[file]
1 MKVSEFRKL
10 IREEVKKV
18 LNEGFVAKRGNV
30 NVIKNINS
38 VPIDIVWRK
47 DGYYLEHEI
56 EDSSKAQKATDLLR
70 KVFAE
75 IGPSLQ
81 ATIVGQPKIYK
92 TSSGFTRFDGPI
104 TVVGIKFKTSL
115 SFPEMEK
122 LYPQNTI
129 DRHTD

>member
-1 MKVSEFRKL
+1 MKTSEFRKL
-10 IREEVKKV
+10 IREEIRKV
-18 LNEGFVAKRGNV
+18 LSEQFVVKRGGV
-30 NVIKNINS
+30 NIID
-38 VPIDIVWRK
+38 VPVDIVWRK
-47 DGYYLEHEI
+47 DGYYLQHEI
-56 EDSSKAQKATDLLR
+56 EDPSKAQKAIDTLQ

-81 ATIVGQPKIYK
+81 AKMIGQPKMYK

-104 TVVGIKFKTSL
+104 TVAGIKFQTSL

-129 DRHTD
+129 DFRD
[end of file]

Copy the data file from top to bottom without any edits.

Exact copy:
1 MKVSEFRKL
10 IREEVKKV
18 LNEGFVAKRGNV
30 NVIKNINS
38 VPIDIVWRK
47 DGYYLEHEI
56 EDSSKAQKATDLLR
70 KVFAE
75 IGPSLQ
81 ATIVGQPKIYK
92 TSSGFTRFDGPI
104 TVVGIKFKTSL
115 SFPEMEK
122 LYPQNTI
129 DRHTD

>member
-1 MKVSEFRKL
+1 MKTSEFRKL
-10 IREEVKKV
+10 IREEIRKV
-18 LNEGFVAKRGNV
+18 LSEQFVVKRGGV
-30 NVIKNINS
+30 NIID
-38 VPIDIVWRK
+38 VPVDIVWRK
-47 DGYYLEHEI
+47 DGYYLQHEI
-56 EDSSKAQKATDLLR
+56 EDPSKAQKAIDTLQ

-81 ATIVGQPKIYK
+81 AKMIGQPKMYK

-104 TVVGIKFKTSL
+104 TVAGIKFQTSL

-129 DRHTD
+129 DFRD